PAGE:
Thoughts of his past returned as well. His life had tumbled well short of the aspirations he'd had during his playing days when he was touted as the best left-handed hitter since Ty Cobb. He recalled happily all of the attention he received those first few months. He and another young stud, Chip “Hollywood” McNally, had begun their careers in the American Association the same year. They were both lionized by everyone in the Braves organization as the finest prospects they had. Milwaukee was going to be just a brief stop en route to the big show in Boston. Both were exceptional outfielders; each could run like a deer and could hit every bag with a tracer from anywhere in the outfield. McNally was probably a little stronger, and Arthur's red hair and freckles were no match for Hollywood's square jaw and golden locks. Still, Arthur was the one that all of the real baseball people whispered about, especially around the batting cage. He was a natural. Could flat out hit. Turn on the fastball. Shoot the curve the opposite way. Had excellent power to all fields. Whitey Simpson, the manager of the Milwaukee Brewers the year he arrived, swore that Arthur was the best bad-ball hitter he had ever seen.

Arthur was maybe five or six games away from being sent to Boston when the incident occurred. They were up by one with two outs in the top half of the ninth. The first two pitches were called balls. The batter, Clyde Simmons, stepped out and tapped his spikes with the knob of his bat and smiled at the crowd.

“What the hell is he doing?” McNally yelled to Arthur from right field. “Is he for real? He hasn't touched a ball all game.”

Arthur shook his head. He was tired. He scanned the grandstand from his position in center field. It had been a good game. Everyone was on his or her feet, anticipating the final out. Some were clapping, while others yelled out encouraging words through rolled-up newspapers. Most were screaming for McNally and waving signs, expressing undying affection for number nine, the handsome right fielder. He was their darling. Arthur hung his head. He was tired of that too. Shit, McNally hadn't done a goddamned thing all day either. Three whiffs and not one putout from the field. Arthur was three for four and had thrown out two runners at home. But that day was no different from any other. Hollywood McNally was the favorite at Borchert Field. The poster boy. Arthur never quite managed to endear himself to the crowd the way Hollywood did. The press loved him, sure; couldn't stop talking about his prowess and unlimited potential. But the hometown crowd—that was something else. They never warmed to him. So all he ever got was a smattering of placards displaying his name and number and the same group of elderly men who sat behind him each game, in suit coats and fedoras, smoking cigars and critiquing his every play. Even the diminutive second baseman, little Nat Riley, who barely broke .200 every season, had a better following—a group of fifteen scraggly kids who always sat in the same section and only cheered for him. They were a coterie of misfits, from their dirty faces and torn knees to the baseball caps each one wore askew. Lefty Wilkins used to kill Riley about his admirers.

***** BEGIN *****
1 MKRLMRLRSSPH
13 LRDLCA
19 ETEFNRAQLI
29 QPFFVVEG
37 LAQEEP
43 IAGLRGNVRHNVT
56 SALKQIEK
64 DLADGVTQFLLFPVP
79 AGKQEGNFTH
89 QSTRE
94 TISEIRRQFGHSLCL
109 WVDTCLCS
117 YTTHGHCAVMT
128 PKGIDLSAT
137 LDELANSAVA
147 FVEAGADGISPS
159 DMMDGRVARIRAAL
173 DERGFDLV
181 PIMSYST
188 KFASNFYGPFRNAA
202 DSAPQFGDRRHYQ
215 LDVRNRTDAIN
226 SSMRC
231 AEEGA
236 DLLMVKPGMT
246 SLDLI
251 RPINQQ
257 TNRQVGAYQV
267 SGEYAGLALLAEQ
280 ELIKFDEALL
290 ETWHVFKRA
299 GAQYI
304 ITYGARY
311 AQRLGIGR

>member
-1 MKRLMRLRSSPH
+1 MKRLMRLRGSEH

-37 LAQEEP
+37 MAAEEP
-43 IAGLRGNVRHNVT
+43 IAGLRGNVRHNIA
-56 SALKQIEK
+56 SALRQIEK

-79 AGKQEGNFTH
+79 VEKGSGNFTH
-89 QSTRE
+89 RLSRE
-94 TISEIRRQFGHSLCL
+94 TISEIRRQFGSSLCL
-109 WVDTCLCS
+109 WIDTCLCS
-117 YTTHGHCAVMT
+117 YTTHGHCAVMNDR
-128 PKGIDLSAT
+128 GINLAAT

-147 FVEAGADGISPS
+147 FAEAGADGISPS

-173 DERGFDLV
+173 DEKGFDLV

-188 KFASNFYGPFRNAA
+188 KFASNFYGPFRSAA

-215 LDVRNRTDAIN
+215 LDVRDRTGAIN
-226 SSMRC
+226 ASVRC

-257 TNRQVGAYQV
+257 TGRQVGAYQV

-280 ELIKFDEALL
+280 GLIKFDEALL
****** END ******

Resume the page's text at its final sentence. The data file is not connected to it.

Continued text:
“Hey, Nat,” he always said shortly after their arrival. “The orphanage just checked in.” Arthur was still trying to reconcile the gross inequity in his mind when he heard the crack of the bat. It was a screaming liner, earmarked for the right-center-field gap. He broke as soon as he saw the ball emerge from the faces of those seated behind home plate. “I got it! I got it!” he screamed, eating up the turf with each stride, galloping with the grace and dexterity of a gazelle. It was one of the things he did best.

Hollywood hadn't caught a ball all game. He had spent the majority of the afternoon tipping his hat, for no apparent reason, to the adoring crowd each time he made his way out to right or stepped to the plate. He was always smiling.